If you suffer from excessive, uncontrollable worry, perhaps the best way to treat it is through exercise, a recent study at the University of Georgia indicates.
About 3 percent of Americans, most of them women, suffer from generalized anxiety disorder, which is defined by the National Institutes of Mental Health as a pattern of frequent, constant worry and anxiety over many different activities and events.
The main symptom is almost constant worry or tension, even when there is little or no cause. Other symptoms include fatigue, irritability, restlessness and difficulty sleeping.
Doctors aren’t sure what causes this, but an imbalance in brain chemicals is the prime suspect. Others are genetics, life experiences and stress. Some physical health conditions, such as heart disease and menopause, also have been associated with this anxiety disorder.
But in the Georgia study, psychologists found a significant decline in worry symptoms among the exercisers and moderate to large improvements in other symptoms, such as irritability, feelings of tension and pain.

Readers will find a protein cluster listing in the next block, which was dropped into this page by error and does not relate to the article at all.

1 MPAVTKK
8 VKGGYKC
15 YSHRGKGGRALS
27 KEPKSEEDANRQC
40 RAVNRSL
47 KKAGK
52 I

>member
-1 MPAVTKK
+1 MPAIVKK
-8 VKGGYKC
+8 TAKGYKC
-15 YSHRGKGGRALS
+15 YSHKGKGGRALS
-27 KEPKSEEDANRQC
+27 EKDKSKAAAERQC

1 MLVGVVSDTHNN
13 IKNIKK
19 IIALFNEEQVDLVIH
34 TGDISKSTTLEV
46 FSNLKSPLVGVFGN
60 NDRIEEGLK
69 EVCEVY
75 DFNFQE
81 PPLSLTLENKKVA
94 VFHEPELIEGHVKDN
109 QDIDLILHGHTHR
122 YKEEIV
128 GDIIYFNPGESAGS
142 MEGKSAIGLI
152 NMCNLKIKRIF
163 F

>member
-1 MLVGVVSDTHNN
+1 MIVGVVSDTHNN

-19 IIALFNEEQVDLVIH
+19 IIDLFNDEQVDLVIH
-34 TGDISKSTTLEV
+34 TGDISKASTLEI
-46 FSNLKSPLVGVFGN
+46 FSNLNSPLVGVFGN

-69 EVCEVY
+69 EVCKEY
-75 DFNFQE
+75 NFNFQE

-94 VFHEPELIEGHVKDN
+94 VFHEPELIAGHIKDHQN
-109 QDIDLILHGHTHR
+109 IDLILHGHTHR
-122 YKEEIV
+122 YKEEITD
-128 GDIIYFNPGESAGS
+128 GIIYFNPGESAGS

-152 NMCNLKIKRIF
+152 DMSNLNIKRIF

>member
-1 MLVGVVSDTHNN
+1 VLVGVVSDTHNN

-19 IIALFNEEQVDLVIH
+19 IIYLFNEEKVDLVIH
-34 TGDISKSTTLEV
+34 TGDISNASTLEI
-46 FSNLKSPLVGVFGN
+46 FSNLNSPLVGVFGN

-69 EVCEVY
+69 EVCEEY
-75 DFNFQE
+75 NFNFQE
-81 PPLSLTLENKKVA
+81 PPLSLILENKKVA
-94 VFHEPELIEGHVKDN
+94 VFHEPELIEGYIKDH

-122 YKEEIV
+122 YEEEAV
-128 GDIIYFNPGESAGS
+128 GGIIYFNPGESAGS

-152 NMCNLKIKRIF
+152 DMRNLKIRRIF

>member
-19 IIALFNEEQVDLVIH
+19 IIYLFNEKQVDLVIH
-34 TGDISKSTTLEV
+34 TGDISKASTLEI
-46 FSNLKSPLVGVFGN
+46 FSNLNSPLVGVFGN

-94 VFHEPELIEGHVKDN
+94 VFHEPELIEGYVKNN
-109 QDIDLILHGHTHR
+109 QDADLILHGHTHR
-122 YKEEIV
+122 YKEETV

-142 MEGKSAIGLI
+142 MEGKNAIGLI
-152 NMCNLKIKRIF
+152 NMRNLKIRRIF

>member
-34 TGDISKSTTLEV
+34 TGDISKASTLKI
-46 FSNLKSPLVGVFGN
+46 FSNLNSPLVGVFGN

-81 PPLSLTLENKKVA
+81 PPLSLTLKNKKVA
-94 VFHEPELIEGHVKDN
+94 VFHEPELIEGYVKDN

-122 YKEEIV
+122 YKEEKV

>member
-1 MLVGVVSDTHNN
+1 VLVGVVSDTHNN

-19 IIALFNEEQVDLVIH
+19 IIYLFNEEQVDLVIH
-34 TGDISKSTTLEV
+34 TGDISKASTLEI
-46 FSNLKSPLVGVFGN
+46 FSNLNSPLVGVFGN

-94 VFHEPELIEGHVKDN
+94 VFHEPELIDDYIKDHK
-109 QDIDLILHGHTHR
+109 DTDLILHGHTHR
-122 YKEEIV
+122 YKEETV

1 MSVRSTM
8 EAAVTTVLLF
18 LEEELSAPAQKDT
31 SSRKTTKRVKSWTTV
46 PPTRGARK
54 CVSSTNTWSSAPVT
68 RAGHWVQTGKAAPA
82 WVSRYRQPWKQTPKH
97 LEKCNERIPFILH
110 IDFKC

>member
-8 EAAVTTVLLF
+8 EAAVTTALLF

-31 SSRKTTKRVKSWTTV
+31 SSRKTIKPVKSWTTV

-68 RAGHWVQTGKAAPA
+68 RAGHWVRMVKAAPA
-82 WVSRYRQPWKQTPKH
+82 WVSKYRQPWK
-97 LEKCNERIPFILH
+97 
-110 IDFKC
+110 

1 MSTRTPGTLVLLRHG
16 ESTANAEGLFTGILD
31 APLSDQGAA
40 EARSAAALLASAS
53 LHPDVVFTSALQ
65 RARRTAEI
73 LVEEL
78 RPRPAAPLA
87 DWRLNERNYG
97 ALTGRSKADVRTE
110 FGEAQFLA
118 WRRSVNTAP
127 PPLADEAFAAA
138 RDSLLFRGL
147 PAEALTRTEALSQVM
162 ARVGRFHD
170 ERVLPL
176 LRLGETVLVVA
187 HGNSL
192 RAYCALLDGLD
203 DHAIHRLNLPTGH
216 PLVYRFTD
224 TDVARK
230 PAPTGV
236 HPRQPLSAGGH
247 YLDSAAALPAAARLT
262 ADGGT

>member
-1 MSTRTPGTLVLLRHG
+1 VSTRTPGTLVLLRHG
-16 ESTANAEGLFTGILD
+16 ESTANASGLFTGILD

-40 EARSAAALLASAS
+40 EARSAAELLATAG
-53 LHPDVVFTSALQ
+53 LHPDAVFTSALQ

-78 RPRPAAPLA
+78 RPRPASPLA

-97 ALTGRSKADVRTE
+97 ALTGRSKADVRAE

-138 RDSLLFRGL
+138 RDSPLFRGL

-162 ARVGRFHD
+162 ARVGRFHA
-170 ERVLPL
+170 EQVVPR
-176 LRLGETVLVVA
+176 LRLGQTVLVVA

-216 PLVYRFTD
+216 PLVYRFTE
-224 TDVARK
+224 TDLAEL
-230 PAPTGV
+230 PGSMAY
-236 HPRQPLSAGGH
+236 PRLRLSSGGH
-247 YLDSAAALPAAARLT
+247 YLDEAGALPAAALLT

The improvement was greater among women who lifted weights.
This was the first randomized, controlled trial to focus on the effects of exercise on people who suffer from generalized anxiety disorder.
Researchers at the University of Georgia’s College of Education studied 30 women diagnosed with this disorder. All were sedentary. Their ages ranged from 18 to 37.
Half of them were assigned to a control group, half to a six-week program of either resistance or aerobic exercise.
Afterward, all were examined by psychologists who did not know which group the women they examined were in. The findings were published in the journal Psychotherapy and Psychosomatics’s Nov. 22 issue.
Half the women receiving exercise therapy also were taking medication to reduce the disorder’s effects. Exercise reduced anxiety to the same degree whether the women were taking medication or not, the researchers found.
The drugs used to treat the anxiety disorder tend to be expensive and to produce unpleasant side effects.
Our findings are particularly exciting because they suggest that exercise training is a feasible, well-tolerated potential adjuvant therapy with low risk, said Matthew Herring, who led the study while a doctoral candidate in kinesiology.